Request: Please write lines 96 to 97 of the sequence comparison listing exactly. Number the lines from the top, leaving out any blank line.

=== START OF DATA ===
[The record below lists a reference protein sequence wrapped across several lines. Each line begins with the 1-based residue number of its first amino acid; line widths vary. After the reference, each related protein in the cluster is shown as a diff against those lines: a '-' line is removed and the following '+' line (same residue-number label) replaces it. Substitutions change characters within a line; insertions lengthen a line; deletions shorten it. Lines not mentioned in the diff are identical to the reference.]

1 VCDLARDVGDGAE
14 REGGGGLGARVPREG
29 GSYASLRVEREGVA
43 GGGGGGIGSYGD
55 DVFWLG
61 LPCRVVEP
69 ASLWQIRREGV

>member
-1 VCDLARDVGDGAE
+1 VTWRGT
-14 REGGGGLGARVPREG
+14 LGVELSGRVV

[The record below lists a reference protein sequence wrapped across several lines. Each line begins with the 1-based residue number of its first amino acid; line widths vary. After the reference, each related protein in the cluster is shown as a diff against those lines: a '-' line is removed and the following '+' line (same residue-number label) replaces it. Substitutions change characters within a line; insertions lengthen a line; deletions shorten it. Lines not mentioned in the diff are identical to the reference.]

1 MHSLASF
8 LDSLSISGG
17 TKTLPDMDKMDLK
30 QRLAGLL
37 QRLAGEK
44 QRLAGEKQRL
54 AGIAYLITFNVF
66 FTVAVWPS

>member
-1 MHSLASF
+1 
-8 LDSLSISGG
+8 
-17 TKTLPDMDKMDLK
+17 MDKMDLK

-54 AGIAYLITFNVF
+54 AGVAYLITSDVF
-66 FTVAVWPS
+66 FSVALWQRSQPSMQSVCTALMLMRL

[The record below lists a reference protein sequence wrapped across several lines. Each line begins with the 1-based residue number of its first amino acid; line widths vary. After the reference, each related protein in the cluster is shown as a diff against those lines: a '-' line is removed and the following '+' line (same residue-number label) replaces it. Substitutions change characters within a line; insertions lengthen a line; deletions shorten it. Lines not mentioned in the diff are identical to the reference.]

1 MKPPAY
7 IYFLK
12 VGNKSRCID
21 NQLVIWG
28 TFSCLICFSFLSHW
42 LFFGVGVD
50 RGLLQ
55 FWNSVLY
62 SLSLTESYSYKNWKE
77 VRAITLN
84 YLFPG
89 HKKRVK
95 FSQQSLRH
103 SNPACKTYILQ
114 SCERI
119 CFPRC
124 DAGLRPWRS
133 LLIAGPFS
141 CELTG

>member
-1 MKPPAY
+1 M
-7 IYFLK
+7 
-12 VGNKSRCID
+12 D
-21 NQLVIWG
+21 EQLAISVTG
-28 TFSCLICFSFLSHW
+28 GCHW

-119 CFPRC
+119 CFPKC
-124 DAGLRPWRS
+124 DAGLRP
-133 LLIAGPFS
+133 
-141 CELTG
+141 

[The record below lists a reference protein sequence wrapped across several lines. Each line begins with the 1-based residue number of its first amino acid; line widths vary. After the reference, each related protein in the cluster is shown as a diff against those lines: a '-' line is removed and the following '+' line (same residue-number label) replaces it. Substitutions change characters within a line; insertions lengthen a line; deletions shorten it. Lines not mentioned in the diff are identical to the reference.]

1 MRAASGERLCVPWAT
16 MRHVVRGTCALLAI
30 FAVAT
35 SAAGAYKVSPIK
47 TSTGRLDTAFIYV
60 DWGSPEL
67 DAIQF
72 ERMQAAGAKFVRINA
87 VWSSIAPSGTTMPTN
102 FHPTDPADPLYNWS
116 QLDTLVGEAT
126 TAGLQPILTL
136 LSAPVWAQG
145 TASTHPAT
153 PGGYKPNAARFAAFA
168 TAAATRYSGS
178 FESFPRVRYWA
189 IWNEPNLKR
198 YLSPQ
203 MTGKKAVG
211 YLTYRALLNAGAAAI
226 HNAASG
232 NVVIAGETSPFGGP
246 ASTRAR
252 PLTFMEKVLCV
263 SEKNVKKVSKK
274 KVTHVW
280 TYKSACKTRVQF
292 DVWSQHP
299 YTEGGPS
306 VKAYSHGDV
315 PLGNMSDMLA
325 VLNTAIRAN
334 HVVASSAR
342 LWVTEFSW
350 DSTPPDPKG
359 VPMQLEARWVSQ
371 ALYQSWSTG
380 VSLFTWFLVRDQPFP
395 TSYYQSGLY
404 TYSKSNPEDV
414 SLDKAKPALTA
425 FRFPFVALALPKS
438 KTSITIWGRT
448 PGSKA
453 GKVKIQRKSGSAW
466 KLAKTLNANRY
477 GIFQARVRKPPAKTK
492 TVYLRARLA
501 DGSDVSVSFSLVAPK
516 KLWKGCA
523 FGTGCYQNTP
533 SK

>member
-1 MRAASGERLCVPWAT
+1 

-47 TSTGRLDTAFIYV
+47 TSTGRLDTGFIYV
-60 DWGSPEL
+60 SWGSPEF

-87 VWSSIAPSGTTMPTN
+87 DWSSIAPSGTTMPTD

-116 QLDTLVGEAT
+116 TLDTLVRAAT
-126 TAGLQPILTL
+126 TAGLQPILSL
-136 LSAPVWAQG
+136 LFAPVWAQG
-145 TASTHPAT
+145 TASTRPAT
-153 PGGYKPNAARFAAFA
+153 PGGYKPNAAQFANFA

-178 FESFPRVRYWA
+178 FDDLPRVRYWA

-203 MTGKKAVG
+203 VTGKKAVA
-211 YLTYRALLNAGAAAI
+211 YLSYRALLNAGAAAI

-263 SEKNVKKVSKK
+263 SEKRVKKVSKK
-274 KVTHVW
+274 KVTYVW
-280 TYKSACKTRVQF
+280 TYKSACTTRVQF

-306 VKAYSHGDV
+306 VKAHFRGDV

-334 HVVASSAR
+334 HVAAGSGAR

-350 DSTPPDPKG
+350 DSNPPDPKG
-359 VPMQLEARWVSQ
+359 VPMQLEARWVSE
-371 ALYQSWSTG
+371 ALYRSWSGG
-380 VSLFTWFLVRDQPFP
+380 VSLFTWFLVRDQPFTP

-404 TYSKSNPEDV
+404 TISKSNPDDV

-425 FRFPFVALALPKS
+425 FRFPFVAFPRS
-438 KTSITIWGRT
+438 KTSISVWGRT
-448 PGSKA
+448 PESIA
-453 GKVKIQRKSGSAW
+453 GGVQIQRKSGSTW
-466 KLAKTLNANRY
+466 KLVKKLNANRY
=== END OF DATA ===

232 NVVIAGETSPFGGP
246 ASTRAR